Langley’s Alex Matson is in the Netherlands for the next week where he will compete with the Canadian junior national team at the world junior rowing championships from Aug. 21 to 28.

Langley’s Alex Matson is in the Netherlands for the next week where he will compete with the Canadian junior national team at the world junior rowing championships from Aug. 21 to 28.

Langley’s Matson ready to wear Maple Leaf

Alex Matson has gone from a learn to row program in Fort Langley to rowing with Canada's junior national team in the Netherlands

Three years ago, Alex Matson was looking to try a new sport.

Up until that point, the 14-year-old had primarily played ice hockey. But he was getting bored with the sport and didn’t think he was going anywhere.

“And I was looking for a fresh start,” he explained.

Matson saw a sign on the side of the road advertising a learn to row introductory program offered by the Fort Langley Youth Rowing Society.

It turned out to be a good decision.

Beginning Sunday, Matson is in Rotterdam, Netherlands as part of Canada’s junior national team. They are competing at the world rowing junior championships, which run Aug. 21 to 28.

The team is made up of rowers under the age of 19 and come from 21 rowing clubs across Canada.

“We were happy with the results from the selection trials and believes that this group of athletes has the ability to perform at a high level this summer,” said Peter Cookson, the high performance director for Rowing Canada Aviron, in a press release.

“The athletes came in ready to compete for a spot on the team and we saw impressive performances by everyone.

“The junior team is integral to the development of future senior rowers and we’re very happy with the progress this group is making.”

When Matson tried out for the team, he was actually aiming for a roster spot for the Can Am Mex team. Instead, he was chosen for the world junior championships.

“My times were fast enough (and) I ended up doing better than I thought and wound up making it to the junior national team for worlds,” he admitted.

Matson — who graduated from Walnut Grove in June — had planned on moving to Victoria for September to attend the University of Victoria and row for the Vikes.

But his selection to the Canadian junior national team sped the process up.

He has been in Victoria since July 2, training at Elk Lake, one of Rowing Canada’s training centres.

“We have been training every day, two times a day, with the exception of Saturdays having the whole day off,” he said.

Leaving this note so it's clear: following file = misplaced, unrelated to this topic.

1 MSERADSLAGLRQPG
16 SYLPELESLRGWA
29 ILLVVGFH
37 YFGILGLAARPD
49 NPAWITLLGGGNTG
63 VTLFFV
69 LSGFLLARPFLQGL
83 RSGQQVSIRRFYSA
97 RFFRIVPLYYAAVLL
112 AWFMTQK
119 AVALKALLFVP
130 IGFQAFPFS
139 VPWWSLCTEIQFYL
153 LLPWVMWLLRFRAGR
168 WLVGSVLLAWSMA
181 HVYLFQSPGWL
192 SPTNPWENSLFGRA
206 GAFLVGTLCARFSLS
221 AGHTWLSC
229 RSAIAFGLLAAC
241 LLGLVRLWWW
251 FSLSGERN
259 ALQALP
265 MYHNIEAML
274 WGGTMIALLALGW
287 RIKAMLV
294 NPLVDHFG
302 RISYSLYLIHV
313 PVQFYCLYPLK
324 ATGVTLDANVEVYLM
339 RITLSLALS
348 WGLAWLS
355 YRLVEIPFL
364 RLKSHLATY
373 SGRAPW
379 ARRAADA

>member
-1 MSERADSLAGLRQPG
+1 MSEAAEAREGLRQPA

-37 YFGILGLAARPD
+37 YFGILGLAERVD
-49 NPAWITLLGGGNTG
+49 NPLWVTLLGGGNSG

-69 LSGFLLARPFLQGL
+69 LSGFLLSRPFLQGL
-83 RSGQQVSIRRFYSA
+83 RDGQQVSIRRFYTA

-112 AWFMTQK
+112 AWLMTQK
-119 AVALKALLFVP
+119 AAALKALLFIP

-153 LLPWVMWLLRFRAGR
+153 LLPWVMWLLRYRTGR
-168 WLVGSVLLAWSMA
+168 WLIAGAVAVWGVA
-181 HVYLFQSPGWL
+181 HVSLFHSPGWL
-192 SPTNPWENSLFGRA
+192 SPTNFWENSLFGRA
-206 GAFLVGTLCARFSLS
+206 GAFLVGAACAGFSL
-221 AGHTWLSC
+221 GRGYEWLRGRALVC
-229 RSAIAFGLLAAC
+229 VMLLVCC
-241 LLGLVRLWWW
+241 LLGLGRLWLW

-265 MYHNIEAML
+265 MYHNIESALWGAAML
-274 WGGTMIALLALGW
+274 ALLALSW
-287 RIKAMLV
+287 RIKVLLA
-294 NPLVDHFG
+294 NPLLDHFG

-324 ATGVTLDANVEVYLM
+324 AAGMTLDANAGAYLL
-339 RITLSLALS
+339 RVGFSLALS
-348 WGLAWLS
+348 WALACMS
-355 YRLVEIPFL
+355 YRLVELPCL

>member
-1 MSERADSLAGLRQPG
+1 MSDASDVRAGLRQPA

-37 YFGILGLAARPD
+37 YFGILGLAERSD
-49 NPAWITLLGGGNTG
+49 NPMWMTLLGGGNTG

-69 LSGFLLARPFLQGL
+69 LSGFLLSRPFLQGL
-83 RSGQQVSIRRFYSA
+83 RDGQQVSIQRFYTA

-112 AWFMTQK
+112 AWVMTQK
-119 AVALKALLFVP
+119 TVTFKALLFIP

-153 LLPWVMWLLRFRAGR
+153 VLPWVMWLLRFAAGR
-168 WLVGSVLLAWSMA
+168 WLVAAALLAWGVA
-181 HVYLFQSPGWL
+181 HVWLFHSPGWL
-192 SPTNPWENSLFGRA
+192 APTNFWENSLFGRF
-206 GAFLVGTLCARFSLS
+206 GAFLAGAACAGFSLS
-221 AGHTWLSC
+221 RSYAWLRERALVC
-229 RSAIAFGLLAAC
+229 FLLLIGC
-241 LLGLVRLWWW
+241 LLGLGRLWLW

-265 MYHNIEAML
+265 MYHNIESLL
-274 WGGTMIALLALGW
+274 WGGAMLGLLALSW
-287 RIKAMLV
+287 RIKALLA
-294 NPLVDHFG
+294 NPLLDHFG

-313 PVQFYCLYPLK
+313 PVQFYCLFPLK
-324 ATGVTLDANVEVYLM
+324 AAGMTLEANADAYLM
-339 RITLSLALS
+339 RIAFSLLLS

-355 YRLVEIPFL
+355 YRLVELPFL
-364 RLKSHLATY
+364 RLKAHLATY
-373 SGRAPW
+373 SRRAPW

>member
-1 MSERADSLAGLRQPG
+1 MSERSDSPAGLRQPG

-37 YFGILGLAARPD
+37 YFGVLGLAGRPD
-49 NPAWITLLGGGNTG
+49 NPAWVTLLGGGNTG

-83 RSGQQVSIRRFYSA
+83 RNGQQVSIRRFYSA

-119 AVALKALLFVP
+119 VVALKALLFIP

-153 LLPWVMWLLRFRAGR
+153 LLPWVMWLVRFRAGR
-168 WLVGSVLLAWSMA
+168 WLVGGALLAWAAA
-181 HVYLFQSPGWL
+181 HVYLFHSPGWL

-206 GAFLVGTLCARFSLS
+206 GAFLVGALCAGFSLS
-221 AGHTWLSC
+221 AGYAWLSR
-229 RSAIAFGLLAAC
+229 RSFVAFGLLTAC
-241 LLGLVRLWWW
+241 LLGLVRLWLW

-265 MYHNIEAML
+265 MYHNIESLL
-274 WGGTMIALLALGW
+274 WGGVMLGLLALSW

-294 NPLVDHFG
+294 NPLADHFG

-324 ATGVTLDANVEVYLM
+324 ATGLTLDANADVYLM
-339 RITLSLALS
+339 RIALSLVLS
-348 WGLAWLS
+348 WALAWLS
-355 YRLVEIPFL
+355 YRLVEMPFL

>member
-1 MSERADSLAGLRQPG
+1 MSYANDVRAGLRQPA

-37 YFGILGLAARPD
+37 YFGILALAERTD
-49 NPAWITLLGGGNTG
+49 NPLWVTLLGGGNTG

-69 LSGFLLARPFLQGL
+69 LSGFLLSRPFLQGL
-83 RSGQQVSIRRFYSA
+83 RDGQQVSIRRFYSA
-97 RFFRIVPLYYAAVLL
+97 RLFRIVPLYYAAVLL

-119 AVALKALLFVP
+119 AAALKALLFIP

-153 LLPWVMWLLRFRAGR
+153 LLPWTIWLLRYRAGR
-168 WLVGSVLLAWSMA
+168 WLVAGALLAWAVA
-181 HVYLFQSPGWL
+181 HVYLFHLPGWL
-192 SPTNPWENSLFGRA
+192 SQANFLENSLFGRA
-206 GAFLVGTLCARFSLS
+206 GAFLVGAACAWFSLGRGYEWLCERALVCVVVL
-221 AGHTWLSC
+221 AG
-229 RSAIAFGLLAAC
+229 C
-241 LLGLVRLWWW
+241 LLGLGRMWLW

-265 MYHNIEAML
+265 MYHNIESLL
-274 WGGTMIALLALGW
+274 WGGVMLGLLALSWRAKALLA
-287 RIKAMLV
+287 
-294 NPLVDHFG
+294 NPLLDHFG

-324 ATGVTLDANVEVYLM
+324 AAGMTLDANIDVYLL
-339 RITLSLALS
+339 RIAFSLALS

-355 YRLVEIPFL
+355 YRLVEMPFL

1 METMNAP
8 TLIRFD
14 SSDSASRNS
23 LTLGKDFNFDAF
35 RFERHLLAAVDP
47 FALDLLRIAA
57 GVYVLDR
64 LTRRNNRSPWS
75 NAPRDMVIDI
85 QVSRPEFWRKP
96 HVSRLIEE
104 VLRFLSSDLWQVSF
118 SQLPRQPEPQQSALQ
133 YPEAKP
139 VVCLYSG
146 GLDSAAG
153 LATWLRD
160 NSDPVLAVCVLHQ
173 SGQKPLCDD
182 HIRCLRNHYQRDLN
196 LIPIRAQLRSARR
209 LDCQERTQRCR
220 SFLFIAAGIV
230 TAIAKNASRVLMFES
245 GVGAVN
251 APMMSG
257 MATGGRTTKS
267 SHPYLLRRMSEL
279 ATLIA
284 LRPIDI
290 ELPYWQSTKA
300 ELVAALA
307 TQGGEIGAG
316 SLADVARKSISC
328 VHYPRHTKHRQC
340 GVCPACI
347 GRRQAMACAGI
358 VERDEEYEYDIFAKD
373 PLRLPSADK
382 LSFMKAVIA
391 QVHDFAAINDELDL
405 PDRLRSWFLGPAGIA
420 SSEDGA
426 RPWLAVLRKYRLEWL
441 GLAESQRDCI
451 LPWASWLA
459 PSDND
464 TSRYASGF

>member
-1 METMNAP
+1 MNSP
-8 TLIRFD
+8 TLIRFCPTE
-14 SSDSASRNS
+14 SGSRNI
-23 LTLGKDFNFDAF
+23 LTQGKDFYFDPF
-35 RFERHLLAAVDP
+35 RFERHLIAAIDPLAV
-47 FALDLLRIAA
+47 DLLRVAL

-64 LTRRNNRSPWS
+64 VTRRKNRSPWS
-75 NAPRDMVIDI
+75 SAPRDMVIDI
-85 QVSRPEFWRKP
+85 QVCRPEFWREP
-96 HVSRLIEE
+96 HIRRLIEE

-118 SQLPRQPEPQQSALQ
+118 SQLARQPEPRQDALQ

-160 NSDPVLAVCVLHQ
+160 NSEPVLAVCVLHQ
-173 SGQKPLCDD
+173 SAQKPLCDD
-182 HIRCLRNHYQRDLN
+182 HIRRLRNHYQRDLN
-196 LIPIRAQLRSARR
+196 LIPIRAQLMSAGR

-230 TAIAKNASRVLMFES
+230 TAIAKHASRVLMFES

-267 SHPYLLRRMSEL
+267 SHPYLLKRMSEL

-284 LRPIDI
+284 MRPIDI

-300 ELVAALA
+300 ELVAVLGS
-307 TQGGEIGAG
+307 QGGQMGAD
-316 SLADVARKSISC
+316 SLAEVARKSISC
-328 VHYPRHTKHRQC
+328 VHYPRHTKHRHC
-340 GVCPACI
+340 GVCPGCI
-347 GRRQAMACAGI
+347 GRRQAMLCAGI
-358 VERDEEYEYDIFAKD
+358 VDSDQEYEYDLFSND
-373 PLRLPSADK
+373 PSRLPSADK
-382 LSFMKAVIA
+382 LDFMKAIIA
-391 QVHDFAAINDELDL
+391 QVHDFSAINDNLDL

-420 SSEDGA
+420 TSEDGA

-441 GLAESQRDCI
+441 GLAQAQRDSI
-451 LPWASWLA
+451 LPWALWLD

In order to train in Victoria, Matson had to give up a couple of summer jobs he had lined up to save for university.

“It was definitely difficult to give up my summer it will be worth it I am pretty sure,” he said.

And this is proving Matson right in his decision to switch sports.

That first year, 2014, he represented the Fraser Valley at the BC Summer Games, winning a gold and silver in individual events while teaming with another Langley rower, Tanner Wick, to win silver and a pair of bronze medals in doubles competition.

There were no major competitions last year and now he gets to see how the Canadian rowers stack up against the counterparts from around the world.

“I am just looking forward to where we will place; I am kind of curious to know,” he said.

“We have a lot of positive support. I am really looking forward to seeing how we can perform.”

Matson will compete in the quadruple sculls.

And with one international competition soon to be under his belt, he is hoping this is just the first.

Matson has set a goal to make the Canadian U23 team either in 2017 or 2018 and then perhaps the senior national team further down the road.

Learn to row camp next week

The Fort Langley Youth Rowing Society is offering one more week of learn to row programs, Aug. 22 to 26 on Bedford Channel. If there is enough interest, there may be another week of programs beginning Aug. 29.

The sessions are for two hours a day for five days and participants learn basic terminology and prepare rowers to enter the club program. Rowers must be able to carry a minimum of 30 pounds and be able to swim.

For more details and information, click here.


Langley Times